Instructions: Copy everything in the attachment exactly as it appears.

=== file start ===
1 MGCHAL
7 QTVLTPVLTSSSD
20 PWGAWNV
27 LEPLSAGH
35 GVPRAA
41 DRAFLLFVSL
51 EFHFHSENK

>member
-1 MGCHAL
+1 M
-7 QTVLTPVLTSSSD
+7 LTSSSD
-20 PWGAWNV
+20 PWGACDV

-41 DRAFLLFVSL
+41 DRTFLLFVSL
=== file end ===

1 MGCHAL
7 QTVLTPVLTSSSD
20 PWGAWNV
27 LEPLSAGH
35 GVPRAA
41 DRAFLLFVSL
51 EFHFHSENK

>member
-1 MGCHAL
+1 M
-7 QTVLTPVLTSSSD
+7 LTSSSD
-20 PWGAWNV
+20 PWGACDV

-41 DRAFLLFVSL
+41 DRTFLLFVSL